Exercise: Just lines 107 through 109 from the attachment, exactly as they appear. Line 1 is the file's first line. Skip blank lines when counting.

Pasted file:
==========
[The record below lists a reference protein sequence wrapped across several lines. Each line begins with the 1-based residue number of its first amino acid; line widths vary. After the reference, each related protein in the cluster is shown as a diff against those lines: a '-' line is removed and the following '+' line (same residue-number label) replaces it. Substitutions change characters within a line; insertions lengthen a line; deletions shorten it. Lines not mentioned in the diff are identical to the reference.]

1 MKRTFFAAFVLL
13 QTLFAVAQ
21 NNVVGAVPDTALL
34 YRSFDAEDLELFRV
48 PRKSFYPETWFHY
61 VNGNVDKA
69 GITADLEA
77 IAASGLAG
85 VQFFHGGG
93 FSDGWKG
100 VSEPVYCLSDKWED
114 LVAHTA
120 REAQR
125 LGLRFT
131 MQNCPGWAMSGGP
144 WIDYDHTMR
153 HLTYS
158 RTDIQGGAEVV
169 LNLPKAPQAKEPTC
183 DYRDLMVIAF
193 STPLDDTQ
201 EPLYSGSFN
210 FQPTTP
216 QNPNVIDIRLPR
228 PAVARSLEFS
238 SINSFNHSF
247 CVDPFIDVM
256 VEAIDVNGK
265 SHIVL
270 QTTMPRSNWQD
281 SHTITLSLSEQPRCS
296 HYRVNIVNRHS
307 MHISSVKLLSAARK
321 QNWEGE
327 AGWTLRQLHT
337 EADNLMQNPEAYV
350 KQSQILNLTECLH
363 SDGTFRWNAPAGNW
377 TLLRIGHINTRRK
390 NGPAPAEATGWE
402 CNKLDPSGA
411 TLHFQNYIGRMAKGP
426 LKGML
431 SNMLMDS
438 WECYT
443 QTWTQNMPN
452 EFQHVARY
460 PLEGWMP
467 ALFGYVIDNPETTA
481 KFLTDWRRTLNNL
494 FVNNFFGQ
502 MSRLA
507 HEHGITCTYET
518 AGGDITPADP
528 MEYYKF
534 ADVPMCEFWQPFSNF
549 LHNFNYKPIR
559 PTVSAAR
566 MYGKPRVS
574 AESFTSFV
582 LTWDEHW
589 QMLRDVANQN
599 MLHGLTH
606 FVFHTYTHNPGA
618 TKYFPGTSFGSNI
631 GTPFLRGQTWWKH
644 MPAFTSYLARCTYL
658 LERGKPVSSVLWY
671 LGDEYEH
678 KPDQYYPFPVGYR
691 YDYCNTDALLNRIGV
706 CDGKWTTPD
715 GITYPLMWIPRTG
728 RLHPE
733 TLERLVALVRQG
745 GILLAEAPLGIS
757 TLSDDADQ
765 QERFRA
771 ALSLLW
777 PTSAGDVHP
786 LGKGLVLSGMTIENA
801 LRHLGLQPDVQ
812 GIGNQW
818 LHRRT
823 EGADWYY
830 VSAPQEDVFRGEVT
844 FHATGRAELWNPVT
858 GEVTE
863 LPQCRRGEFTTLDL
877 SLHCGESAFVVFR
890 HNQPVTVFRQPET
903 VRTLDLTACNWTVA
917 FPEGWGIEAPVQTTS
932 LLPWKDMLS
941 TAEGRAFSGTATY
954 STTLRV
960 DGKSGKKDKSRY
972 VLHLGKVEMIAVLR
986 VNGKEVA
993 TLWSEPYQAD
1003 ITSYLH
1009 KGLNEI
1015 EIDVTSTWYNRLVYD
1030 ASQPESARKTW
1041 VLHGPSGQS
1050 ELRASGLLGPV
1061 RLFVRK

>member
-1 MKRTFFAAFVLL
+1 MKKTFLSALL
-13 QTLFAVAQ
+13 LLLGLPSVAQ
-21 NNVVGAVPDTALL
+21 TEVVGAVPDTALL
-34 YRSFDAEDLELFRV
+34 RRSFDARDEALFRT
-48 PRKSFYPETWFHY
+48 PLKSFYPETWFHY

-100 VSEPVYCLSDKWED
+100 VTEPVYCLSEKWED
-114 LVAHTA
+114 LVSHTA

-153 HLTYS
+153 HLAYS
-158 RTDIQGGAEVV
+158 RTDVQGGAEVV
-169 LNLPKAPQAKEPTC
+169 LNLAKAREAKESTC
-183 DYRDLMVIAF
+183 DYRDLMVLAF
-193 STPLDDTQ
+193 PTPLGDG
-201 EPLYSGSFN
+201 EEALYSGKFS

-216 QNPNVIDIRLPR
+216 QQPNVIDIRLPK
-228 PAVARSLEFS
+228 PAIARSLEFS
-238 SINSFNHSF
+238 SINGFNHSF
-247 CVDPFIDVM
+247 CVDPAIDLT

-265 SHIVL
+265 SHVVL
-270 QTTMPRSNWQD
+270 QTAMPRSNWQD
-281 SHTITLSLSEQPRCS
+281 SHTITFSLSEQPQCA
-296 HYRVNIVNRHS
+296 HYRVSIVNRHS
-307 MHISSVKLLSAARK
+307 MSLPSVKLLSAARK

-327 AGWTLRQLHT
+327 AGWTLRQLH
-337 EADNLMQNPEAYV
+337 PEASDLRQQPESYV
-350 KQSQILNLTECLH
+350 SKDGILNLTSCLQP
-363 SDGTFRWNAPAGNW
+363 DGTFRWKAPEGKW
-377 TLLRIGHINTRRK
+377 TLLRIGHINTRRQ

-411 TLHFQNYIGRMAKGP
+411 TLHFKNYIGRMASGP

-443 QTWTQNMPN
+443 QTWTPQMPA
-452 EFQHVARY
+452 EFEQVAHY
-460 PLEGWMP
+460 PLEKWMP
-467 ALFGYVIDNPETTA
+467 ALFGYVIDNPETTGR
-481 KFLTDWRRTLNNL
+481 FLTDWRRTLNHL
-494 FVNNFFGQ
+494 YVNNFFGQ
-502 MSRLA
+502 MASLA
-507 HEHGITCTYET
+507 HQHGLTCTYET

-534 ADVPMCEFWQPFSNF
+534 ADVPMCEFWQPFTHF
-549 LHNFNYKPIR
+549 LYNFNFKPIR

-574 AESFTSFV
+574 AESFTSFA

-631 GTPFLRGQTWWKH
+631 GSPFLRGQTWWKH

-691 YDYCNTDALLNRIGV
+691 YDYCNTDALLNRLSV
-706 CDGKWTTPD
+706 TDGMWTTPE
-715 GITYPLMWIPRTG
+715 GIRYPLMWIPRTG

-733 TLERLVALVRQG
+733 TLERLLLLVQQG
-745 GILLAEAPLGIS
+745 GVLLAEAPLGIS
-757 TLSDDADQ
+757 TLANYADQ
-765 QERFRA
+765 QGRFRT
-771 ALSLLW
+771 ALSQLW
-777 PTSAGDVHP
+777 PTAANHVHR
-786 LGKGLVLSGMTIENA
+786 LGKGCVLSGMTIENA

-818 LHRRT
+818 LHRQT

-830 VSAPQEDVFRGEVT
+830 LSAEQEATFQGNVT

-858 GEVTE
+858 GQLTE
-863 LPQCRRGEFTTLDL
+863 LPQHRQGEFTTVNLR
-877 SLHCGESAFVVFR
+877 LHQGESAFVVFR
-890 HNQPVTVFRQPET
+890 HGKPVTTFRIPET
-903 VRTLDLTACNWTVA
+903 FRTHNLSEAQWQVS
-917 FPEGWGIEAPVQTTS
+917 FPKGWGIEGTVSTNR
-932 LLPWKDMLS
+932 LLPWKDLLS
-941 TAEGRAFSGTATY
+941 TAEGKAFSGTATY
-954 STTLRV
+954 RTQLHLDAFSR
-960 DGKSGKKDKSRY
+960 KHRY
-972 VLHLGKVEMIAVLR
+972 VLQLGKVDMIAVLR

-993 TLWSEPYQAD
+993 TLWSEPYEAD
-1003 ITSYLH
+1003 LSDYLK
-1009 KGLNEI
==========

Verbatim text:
1050 ELRASGLLGPV
1061 RLFVRK

>member